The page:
The fallout from cyber attacks can be significant. Businesses need only to look at incidents involving the US retailer Target, where senior executives left their jobs following a major data breach, or the more recent attack on Ashley Madison, to see the potential risks to corporate reputation cyber attacks bring.
However, just 33% of respondents to a Pinsent Masons study said their businesses are well equipped to deal with cyber risk. Businesses need a data breach response plan to ensure that their reaction to cyber security incidents is decisive and effective.
A myriad of other risks to corporate reputation can arise from other sources. Businesses face potentially unscrupulous attacks from competitors. They can face regulatory investigations that damage their image in the public eye. Rogue employees and whistleblowers can expose business practices to criticism, whether fairly or not.
Risks to reputation arise too when faults are found in products and recalls are required, or if major health and safety issues occur. The accident at the rollercoaster at Alton Towers earlier this year shows the negative media attention such incidents can spur and the effect it can have on profits. The actions of company directors can also sometimes hit the headlines, and bring negative publicity that can damage brands. The scandal that engulfed the Co-operative Bank is a case in point.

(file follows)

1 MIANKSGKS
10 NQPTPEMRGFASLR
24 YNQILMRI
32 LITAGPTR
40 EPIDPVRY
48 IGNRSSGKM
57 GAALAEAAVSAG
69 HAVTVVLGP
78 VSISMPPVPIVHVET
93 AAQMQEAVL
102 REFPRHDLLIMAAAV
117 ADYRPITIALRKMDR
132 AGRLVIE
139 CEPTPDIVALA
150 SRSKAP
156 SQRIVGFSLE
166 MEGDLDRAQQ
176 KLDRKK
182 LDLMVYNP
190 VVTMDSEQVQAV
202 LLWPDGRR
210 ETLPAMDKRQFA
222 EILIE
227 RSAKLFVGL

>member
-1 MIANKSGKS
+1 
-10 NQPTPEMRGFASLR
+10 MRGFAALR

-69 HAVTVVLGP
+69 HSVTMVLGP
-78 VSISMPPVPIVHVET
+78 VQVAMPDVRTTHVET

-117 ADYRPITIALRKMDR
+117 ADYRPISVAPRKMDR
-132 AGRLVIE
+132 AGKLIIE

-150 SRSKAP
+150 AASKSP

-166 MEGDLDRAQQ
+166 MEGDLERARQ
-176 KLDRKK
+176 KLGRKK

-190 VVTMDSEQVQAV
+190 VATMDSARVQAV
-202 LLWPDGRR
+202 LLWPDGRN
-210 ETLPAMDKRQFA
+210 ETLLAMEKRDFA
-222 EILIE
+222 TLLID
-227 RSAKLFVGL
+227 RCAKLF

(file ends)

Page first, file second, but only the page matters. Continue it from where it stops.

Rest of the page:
Insurers' role in brand protection
Businesses can use a mix of PR and legal tools to protect their corporate reputation when it is under attack. Sometimes a nuanced PR strategy, and/or social media response, will be necessary when damaging, but true, allegations about the company go public.
In other cases, a harder-line response, reliant on laws on defamation, malicious falsehood and intellectual property for companies, and potentially privacy, harassment, and data protection for individuals such as employees or directors, will be appropriate.
However, the insurance market is now recognising the broad risks and threats companies face in protecting their corporate reputation. Some have already developed products that allow clients to transfer those risks, such as Tokio Marine Kiln whose indemnity is triggered when companies lose profits as a result of an adverse media event.
The reputational harm market provides an opportunity for insurers. Customers are increasingly aware of the importance of protecting, and value of, corporate reputations.
There are also steps insurers should take to manage reputational risks themselves internally. Measures might include staging regular staff training, to setting out robust and well developed policies and procedures, for example regarding the use of social media.
A particular threat for insurers is where underwriters move to new employers and take with them confidential information, such as client lists or details of premiums and renewal dates. The law of confidence and those on database rights can help insurers prevent staff using this information when they move on.
Insurers should consider rehearsing how they respond to mock incidents that would have the potential to impact on their corporate reputation if they were to play out in reality.
Ian Birdsey is an expert in corporate reputation management at Pinsent Masons, the law firm behind Out-Law.com